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Iron Herring

An imprint of Iron Stream Media

100 Missionary Ridge

Birmingham, AL 35242

© 2021 by the Estate of Jon Coon

All rights reserved. First printing 2021.

Printed in the United States of America

No part of this publication may be reproduced, stored in a retrieval system, or transmitted in any form or by any means—electronic, mechanical, photocopying, recording, or otherwise—without the prior written permission of the publisher.

Iron Stream Media serves its authors as they express their views, which may not express the views of the publisher.

Library of Congress Control Number: 2021933145

Photo Credit: tora_Brian Silcox

CAF Wings over Dallas

ISBN-13: 978-1-56309-431-6

Ebook ISBN: 978-1-56309-439-2

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A Diver’s Prayer

Eternal Father, strong to save,

Have mercy on me,

A wretched sinner.

In the name of your Son,

Who bound the wave and calmed the sea,

Please don’t add my name

To the list of those many brave men who lie asleep

In the deep.

At least not today.



Chapter 1

Chapter 2

Chapter 3

Chapter 4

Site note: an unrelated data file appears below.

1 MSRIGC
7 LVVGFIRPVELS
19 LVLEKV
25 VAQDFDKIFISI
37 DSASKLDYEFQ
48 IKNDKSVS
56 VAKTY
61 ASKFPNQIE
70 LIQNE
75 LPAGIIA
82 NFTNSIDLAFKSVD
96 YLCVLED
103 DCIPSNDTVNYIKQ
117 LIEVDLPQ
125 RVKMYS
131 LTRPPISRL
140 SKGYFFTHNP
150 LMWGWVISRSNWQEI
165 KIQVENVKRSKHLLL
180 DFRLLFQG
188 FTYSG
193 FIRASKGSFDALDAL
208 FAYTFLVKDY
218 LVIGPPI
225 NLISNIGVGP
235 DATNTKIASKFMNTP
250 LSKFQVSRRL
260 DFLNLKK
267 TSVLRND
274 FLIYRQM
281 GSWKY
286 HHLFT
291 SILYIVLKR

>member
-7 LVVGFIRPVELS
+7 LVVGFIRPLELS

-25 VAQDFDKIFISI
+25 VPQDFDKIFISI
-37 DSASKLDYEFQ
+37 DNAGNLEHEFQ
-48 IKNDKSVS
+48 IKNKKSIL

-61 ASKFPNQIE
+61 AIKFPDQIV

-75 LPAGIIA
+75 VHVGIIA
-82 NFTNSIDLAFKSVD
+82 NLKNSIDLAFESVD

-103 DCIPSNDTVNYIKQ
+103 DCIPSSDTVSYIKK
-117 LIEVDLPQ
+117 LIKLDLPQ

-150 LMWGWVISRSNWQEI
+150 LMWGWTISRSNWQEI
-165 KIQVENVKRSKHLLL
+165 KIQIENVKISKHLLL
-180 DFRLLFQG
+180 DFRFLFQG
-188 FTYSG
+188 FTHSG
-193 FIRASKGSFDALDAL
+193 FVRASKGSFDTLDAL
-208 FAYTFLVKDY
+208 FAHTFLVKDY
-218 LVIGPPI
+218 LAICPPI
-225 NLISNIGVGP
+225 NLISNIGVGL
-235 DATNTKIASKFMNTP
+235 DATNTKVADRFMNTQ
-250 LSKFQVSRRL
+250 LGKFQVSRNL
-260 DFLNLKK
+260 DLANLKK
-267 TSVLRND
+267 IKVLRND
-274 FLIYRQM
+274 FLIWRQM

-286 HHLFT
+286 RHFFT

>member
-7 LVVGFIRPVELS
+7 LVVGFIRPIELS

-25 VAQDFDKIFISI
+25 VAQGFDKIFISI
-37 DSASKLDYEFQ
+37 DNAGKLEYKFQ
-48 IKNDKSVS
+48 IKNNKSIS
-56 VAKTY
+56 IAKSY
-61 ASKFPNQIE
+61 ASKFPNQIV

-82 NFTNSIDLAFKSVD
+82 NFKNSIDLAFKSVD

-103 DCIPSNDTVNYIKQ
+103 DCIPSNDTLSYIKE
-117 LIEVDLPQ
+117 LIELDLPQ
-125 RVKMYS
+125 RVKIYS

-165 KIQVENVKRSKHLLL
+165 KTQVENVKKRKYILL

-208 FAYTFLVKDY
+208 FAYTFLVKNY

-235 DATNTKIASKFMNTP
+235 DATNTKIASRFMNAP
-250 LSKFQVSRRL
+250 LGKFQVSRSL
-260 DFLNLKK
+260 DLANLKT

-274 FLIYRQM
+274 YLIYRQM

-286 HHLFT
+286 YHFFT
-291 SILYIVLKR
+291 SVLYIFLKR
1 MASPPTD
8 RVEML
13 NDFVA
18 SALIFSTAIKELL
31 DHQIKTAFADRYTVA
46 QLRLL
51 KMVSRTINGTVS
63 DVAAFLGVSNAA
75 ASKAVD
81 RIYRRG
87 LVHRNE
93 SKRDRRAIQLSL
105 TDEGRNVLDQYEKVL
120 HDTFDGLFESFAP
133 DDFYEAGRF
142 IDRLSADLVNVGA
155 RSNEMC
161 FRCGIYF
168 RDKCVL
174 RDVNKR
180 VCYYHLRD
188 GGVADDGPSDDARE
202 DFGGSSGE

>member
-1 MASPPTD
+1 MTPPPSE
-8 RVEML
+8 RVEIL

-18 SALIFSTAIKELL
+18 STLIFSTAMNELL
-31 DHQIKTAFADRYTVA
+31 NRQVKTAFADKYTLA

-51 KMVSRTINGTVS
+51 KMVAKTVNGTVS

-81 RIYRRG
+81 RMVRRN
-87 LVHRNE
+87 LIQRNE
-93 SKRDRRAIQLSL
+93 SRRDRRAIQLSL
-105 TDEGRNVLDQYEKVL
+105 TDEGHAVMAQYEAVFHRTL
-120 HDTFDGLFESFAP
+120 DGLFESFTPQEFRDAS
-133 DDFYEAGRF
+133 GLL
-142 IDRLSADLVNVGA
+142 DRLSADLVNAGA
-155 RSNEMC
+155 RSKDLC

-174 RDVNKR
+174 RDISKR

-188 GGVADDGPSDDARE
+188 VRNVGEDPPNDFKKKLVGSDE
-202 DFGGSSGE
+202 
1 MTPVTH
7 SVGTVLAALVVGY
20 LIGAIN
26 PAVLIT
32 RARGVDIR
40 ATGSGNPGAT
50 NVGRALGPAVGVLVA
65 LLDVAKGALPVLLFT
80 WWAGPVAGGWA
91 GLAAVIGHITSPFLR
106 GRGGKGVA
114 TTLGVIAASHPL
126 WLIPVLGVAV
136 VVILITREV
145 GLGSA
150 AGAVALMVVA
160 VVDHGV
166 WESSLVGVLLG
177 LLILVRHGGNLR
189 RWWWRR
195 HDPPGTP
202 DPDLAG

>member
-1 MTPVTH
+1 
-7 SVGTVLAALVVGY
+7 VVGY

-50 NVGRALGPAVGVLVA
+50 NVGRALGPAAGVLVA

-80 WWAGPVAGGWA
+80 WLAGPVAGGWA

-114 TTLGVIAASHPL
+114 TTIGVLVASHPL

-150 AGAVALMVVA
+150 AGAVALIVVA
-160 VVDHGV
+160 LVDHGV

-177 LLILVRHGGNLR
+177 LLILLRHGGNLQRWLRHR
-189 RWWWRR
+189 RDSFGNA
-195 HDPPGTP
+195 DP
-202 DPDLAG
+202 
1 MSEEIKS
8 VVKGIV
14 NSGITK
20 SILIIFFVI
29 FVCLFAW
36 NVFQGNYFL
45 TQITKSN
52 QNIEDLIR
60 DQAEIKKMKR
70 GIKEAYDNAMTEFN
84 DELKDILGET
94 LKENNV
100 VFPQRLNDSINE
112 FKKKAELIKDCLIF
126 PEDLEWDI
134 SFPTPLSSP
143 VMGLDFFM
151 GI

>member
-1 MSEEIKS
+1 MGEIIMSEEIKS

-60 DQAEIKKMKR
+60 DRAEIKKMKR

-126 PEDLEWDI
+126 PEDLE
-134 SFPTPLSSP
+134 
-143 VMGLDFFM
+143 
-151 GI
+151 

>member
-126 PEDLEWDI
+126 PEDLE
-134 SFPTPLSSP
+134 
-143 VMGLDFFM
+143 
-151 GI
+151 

Chapter 5

Chapter 6

Chapter 7

Chapter 8

Chapter 9

Chapter 10

Chapter 11

Chapter 12

Chapter 13

Chapter 14

Chapter 15

Chapter 16

Chapter 17

Chapter 18

Chapter 19

Chapter 20

Chapter 21

Chapter 22

Chapter 23

Chapter 24

Chapter 25

Chapter 26

Chapter 27

Chapter 28

Chapter 29

Chapter 30

Chapter 31

Chapter 32

Chapter 33

Chapter 34

Chapter 35

Chapter 36

Chapter 37

Chapter 38

Chapter 39

Chapter 40

Chapter 41

Chapter 42

Chapter 43

Chapter 1

“I DON’T THINK THEY’RE COMING,” Carol Evans said. “He promised he was going to bring her, and he blew us off again.”

“Her” referred to the girlfriend Paul had not yet introduced to the family. Carol glared at the grandfather clock in the dining room of her new log-and-stone home. She ran her fingers through dark-red hair that came down to her mid-back, and gave Gabe Jones, the police diver and former partner of her dead husband, Charlie, a frustrated frown. Gabe, who sat at the head of the heavy walnut slab table, nodded back to her, acknowledging her frustration. He was godfather to both the kids and cared deeply about them and their mother.

The river-stone fireplace across the white pine, open main room floor had a small fire. Just enough to keep off the Florida evening chill. Emily, Carol’s twelve-year-old daughter, a summer blonde in tee shirt and jeans, sat mid-table with thumbs flying on her phone. “He’s not answering my texts. What a jerk.”

“When was the last time you talked with him?” Gabe asked.

“On Monday, and he promised he was going to bring her. He sounded good. Happy even,” Carol answered. “He was here for Sunday dinner. That went well and I thought we were making progress.” She shook her head, pushed her chair away from the table, and stood, as if there were somewhere better to go.